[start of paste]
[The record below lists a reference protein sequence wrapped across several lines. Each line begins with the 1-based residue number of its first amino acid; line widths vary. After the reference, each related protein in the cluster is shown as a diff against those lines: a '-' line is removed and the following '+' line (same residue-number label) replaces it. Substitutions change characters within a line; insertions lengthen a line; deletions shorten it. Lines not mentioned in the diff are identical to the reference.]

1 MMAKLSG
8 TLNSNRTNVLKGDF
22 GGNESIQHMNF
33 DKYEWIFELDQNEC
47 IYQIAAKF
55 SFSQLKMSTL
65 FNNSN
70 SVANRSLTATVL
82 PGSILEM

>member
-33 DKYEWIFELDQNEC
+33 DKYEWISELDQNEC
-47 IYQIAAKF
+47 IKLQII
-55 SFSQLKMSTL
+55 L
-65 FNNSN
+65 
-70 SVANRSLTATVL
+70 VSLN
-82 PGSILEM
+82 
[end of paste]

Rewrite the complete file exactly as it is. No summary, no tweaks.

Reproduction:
[The record below lists a reference protein sequence wrapped across several lines. Each line begins with the 1-based residue number of its first amino acid; line widths vary. After the reference, each related protein in the cluster is shown as a diff against those lines: a '-' line is removed and the following '+' line (same residue-number label) replaces it. Substitutions change characters within a line; insertions lengthen a line; deletions shorten it. Lines not mentioned in the diff are identical to the reference.]

1 MMAKLSG
8 TLNSNRTNVLKGDF
22 GGNESIQHMNF
33 DKYEWIFELDQNEC
47 IYQIAAKF
55 SFSQLKMSTL
65 FNNSN
70 SVANRSLTATVL
82 PGSILEM

>member
-33 DKYEWIFELDQNEC
+33 DKYEWISELDQNEC
-47 IYQIAAKF
+47 IKLQII
-55 SFSQLKMSTL
+55 L
-65 FNNSN
+65 
-70 SVANRSLTATVL
+70 VSLN
-82 PGSILEM
+82 